More than a job

Can apprenticeships meet the needs of industry as well as promoting larger ideals of social justice?

John Hayes, talking in his departmental office in Westminster, is trying hard to be rigorously on-message on the political marriage - he is conservative while Secretary of State Vince Cable is libdem - that now heads up the Department for Business, Innovation and Skills. "Vince shares many of my assumptions, and we're working together effectively and successfully." He pauses. "I hope."

Hayes's brief is skills - from adult learning to vocational training, and everything in-between. It was his terrain in opposition, so he is well acquainted with the labyrinthine complexity of the acronym-heavy, quango-rich skills system. It is that very complexity he is most keen to tackle, describing the ­system as "overcomplicated, over-bureaucratic, incredibly micro-managed and top heavy".

Although Hayes is reluctant to disparage his predecessors vehemently ("I don't want to be too unkind . . . to do so would be vulgar"), it doesn't stop him pointing out where Labour went wrong. He highlights three areas: target-driven bureaucracy, the lack of attention to community-based adult learning, and the abandonment of a "generation of Neets" (young people not in employment, education or training).

On the first point, Hayes is uncompromising: "I'm determined to make the structure more streamlined, simple and slim." It sounds, in other words, like cuts. He admits that the "context of economic difficulty" and Cam­eron's emphasis on cost-effectiveness are driving influences.

However, he won't be drawn on specifics, confirming only that he has asked officials "to report on how the system can become less bureaucratic"; he has also asked the sector to make clear what it wants out of a streamlining process. But front-line workers in colleges and training providers should be warned.

“It's perfectly reasonable for me to say to them now - and I will be saying this to them: 'Look, you told me that you spend
a significant proportion of your budget in dealing with [bureaucracy]. Well, when you don't have to deal with that, you won't have to spend that, will you?'"

Bottom-up, not top-down

A lot of "streamlining" energy will be directed at the new Skills Funding Agency, which replaced the Learning and Skills Council on 1 April, a month before the election. For Hayes, the last-minute legislation that enabled the switch was a disappointment because it brought change without key improvements; there is still a need for radical reform, he believes.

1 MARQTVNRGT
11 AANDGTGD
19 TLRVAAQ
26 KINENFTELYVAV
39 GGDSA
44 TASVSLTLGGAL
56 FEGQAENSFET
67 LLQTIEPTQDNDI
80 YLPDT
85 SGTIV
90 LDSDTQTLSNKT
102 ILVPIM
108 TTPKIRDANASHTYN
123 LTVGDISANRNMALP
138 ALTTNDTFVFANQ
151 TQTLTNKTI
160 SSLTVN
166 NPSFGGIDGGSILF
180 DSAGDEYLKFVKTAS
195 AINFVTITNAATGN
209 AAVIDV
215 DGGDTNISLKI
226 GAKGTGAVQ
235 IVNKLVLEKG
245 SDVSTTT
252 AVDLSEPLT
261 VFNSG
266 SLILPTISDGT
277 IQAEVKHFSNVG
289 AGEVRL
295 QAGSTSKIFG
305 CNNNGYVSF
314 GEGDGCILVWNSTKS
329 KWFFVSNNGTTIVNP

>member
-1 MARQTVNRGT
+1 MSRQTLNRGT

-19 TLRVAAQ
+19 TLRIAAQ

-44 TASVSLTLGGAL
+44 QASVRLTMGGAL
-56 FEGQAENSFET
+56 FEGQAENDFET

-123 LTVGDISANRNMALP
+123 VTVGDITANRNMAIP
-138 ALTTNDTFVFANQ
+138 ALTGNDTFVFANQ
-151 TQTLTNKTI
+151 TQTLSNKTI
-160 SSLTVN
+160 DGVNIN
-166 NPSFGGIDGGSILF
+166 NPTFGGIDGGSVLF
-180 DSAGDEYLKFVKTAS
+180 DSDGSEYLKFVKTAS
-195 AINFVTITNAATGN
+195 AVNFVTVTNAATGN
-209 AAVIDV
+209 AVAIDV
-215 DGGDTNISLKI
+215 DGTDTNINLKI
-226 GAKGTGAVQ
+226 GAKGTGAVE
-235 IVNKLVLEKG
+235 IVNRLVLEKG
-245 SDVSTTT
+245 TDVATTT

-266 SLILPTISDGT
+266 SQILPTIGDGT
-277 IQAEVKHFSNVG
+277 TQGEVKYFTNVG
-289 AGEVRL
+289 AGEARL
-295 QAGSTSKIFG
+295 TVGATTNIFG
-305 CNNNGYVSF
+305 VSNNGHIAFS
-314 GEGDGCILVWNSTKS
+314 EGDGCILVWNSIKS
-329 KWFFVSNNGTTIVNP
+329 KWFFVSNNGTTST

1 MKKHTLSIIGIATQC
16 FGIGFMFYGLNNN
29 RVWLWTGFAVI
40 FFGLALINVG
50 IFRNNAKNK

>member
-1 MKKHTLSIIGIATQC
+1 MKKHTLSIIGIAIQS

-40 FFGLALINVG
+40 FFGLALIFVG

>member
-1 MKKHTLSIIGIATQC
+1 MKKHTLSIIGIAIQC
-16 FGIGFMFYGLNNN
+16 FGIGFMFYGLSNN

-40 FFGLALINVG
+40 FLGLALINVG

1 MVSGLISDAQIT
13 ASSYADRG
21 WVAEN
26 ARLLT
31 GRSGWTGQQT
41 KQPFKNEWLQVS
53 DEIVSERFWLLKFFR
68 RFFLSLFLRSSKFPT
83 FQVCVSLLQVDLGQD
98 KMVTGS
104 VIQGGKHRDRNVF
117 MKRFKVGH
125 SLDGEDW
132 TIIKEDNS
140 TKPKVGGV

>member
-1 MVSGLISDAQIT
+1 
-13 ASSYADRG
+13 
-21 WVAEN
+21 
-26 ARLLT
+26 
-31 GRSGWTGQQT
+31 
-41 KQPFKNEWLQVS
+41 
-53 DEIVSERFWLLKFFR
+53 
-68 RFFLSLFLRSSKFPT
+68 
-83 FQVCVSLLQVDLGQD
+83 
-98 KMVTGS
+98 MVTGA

"I know that, inevitably, this will mean people having to face more change" - an unwelcome proposition for many in a sector that has been contending with a shifting organisational structure for some time. It also goes against a deeper Conservative philosophy that Hayes holds dear, which is responding to "changing world economic circumstances and market demand" rather than issuing top-down directives.

Responding successfully to the market, argues Hayes, holds the key to economic recovery and will also have an impact on unemployment figures. Key growth areas, such as the IT, green and hi-tech sectors, are in desperate need of skilled employees.

But Hayes is also keen to emphasise the "craft" industries - construction workers, plumbers, carpenters - which even through the downturn were under-resourced with workers. He is passionate about reconfiguring the conception of skills - with an emphasis on vocational learning and craft (a focus that seems to complement David Willett's controversial views on higher education which implied a reduction in the number of students going to university).

This is where apprenticeships come in - an area that Hayes wants to make a central plank of his time in office. "I want to build a system where there are more apprentices than there have ever been," he says, proudly. They are vital to his strategy, he clarifies, because of how valuable they have become to both sides - learners and employers. But he acknowledges that there is still a need to make their impact more lasting - and to ensure that an apprenticeship can lead to a secure career, rather than spit out its learner at the other end with nowhere to go.

“Once you've re-engaged people, it's very important that you have progression." Only then can Hayes's ultimate ambition - for skills to contribute to "social mobility and social justice" - be achieved. Hayes sees this commitment to social justice as a "vital point" of unity between himself and Cable.

And a united front is crucial as the potentially fragile coalition government heads towards the emergency Budget on 22 June. Hayes believes his ideas are "about a big vision, a whole view of the character and nature of skills and society".

Let's just hope the Lib Dem secretary of state shares that vision.

Sophie Elmhirst is features editor of the New Statesman